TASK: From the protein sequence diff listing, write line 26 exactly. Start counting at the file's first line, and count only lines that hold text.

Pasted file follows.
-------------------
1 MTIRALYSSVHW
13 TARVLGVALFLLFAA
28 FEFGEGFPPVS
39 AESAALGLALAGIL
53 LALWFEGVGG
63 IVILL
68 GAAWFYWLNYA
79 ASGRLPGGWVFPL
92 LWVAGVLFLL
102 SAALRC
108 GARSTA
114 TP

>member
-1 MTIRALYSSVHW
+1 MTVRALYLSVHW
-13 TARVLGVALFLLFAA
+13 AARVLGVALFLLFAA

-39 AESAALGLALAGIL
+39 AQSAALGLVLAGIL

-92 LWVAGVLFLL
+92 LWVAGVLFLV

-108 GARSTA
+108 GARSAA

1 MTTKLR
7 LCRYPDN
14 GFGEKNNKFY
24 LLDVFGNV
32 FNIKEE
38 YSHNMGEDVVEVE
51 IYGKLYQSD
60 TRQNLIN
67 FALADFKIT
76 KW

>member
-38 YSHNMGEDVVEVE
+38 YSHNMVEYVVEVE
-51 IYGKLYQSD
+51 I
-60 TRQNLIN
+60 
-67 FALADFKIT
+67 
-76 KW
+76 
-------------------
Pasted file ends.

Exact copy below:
14 GFGEKNNKFY